- For everyone else, the value of working for an hour will be nearly zero (since Doers can do everything already, no extra value is created). Therefore, hourly wages will go to zero.
In a 2011 post, Brad DeLong wrote that the question of what humans will do in the future as machines replace more and more jobs has worried economists since the eighteenth-century French physiocrats tried to figure out how an economy could avoid mass unemployment if the agricultural share of the labor force ever fell below two-thirds. The physiocrats were, of course, wrong. We found lots of useful things that people could do not just to transform but to create value as the agricultural share of the labor force headed down to its current 2% or so share. But what happens next as hardware robots take over manufacturing, mining, and transportation and as software 'bots take over the routine paper shuffling?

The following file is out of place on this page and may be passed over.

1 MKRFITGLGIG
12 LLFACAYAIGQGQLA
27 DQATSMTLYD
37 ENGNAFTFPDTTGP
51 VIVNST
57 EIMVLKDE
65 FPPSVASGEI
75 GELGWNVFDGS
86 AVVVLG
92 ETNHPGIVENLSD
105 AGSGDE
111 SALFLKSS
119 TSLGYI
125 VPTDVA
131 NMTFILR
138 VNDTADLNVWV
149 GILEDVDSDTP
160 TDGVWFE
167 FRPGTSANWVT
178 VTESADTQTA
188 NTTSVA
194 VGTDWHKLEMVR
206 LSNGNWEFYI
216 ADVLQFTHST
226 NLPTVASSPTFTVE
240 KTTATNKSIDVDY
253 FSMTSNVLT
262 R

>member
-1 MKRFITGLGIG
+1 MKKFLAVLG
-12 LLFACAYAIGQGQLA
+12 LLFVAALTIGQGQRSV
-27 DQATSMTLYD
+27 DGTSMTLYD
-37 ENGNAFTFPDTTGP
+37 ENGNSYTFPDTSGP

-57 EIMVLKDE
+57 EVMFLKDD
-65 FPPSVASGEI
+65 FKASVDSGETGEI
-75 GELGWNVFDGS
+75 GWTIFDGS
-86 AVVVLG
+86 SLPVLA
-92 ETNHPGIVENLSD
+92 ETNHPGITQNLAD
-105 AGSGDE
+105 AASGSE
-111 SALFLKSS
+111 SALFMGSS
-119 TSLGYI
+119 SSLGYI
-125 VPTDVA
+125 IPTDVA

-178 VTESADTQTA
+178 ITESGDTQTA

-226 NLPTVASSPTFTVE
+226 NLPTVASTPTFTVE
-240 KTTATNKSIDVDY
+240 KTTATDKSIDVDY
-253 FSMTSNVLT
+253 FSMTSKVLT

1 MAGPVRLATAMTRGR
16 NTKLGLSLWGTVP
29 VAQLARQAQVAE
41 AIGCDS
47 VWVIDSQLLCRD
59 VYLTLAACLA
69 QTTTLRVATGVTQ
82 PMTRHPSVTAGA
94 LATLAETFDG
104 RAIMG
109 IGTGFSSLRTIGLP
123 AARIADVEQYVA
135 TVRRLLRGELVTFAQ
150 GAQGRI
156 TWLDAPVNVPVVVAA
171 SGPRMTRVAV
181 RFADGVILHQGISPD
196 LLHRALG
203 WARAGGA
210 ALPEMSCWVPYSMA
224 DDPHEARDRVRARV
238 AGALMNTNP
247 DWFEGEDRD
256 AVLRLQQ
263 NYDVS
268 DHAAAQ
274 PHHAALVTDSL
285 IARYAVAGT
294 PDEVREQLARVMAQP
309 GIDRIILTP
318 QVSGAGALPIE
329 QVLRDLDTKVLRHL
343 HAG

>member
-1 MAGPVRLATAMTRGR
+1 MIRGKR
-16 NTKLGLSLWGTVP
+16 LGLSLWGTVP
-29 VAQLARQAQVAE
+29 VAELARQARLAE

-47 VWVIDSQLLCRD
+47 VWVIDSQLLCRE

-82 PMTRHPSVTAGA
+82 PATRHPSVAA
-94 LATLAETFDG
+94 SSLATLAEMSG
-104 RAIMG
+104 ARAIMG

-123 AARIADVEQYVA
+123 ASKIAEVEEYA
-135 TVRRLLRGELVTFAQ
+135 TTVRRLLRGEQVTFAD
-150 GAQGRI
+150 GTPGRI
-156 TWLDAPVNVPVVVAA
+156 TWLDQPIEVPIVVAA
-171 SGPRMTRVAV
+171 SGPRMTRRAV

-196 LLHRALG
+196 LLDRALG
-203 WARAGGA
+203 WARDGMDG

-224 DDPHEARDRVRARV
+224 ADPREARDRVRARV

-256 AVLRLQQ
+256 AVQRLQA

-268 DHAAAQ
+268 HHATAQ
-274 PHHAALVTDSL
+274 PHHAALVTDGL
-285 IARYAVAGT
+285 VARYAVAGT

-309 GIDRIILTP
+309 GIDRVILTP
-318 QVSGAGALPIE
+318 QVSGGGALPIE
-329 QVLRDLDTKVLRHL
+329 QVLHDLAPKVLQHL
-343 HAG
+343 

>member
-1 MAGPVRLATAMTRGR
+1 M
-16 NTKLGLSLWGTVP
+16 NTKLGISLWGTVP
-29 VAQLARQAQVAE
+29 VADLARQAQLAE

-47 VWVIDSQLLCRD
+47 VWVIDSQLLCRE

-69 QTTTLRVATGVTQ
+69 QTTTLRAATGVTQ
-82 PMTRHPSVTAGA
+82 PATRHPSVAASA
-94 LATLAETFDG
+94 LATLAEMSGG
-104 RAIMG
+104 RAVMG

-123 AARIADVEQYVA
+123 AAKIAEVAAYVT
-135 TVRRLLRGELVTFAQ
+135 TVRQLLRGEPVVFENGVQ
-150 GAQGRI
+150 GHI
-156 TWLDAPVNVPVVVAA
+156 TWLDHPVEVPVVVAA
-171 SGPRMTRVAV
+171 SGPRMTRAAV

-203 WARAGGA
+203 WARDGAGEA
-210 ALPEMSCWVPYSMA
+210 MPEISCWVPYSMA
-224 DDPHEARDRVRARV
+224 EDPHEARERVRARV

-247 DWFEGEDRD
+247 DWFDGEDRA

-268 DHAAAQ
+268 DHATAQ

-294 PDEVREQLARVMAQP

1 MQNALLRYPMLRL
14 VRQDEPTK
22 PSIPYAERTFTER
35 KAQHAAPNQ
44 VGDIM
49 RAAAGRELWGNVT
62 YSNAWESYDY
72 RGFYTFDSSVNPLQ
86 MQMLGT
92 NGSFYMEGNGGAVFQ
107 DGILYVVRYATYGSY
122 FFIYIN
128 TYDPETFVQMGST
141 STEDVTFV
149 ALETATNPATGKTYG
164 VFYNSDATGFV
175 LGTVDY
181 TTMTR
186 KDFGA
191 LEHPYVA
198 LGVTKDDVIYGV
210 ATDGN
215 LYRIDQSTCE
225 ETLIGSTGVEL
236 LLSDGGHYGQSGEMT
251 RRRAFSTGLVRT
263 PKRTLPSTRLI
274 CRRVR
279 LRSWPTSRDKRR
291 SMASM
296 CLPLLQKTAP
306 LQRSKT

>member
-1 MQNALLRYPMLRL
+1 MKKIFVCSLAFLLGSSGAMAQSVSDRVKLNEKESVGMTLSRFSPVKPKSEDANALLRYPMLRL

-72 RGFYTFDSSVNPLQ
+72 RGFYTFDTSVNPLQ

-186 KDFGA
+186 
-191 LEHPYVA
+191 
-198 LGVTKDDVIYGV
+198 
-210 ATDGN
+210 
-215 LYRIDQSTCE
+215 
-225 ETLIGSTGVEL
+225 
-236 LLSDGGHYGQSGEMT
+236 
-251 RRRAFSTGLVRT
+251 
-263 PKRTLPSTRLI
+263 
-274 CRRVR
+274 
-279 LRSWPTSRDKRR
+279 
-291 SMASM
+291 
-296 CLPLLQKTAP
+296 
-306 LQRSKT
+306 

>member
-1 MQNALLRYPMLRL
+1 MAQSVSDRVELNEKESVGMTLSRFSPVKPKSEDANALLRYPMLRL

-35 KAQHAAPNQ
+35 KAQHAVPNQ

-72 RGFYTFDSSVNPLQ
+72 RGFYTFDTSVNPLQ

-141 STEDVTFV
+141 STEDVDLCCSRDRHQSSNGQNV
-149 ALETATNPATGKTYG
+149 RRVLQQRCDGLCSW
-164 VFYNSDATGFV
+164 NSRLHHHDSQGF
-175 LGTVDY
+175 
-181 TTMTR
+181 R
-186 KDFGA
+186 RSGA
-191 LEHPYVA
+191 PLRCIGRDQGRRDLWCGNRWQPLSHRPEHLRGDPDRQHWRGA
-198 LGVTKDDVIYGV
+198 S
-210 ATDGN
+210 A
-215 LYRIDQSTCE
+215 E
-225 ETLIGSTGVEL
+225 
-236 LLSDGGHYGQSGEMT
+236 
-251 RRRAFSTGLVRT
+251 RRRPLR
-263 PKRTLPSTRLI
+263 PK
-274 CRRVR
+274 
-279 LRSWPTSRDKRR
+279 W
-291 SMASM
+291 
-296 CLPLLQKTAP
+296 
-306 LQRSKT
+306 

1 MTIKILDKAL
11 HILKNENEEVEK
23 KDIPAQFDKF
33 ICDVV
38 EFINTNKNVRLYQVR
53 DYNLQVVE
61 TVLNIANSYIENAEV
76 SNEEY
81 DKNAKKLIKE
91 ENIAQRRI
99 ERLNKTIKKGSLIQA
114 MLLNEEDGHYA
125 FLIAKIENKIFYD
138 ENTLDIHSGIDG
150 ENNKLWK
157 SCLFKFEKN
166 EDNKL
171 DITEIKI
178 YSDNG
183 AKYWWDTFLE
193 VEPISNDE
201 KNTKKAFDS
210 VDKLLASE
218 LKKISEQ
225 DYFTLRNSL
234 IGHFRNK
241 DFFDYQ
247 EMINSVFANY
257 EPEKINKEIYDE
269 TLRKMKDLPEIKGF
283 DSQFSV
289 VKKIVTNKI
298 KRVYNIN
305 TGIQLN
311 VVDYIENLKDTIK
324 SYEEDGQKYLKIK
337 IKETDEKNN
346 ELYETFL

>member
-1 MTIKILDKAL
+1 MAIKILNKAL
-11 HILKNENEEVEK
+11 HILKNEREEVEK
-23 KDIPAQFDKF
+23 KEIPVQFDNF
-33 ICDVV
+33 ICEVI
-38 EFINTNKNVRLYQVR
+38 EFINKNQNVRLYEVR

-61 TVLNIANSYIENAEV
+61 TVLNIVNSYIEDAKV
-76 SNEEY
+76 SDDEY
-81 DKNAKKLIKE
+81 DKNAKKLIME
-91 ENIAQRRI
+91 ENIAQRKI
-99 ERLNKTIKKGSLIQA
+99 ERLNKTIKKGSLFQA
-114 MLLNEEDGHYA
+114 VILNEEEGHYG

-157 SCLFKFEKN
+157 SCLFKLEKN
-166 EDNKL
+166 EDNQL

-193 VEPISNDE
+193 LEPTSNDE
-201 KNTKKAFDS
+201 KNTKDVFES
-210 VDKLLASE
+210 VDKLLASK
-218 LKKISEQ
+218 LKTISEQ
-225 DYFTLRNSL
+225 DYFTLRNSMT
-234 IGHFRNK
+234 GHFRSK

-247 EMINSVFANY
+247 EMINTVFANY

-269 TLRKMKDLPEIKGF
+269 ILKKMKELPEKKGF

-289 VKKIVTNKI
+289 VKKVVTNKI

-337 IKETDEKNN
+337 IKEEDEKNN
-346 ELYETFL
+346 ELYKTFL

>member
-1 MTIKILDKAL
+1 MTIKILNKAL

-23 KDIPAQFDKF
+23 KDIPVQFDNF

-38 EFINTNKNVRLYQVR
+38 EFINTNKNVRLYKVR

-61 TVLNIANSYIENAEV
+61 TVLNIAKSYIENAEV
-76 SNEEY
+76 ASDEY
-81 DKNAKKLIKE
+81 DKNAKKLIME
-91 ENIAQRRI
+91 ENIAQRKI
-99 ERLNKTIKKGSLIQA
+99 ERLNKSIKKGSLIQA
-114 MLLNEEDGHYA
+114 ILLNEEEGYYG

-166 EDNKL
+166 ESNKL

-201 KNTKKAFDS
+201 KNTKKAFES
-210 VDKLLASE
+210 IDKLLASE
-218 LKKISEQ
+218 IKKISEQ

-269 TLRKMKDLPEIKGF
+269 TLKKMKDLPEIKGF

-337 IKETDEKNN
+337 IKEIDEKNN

Automation, manufacturing and the number of jobsEconfuture (HT Angry Bear) writes that manufacturing in the U.S. has become dramatically more productive and requires fewer workers. If technology is the primary driver behind the decline in manufacturing employment, then employment in China must inevitably follow the same path. In fact, there are good reasons to believe that manufacturing employment’s downward slope will be significantly steeper for China....MORE
Robots confusing economists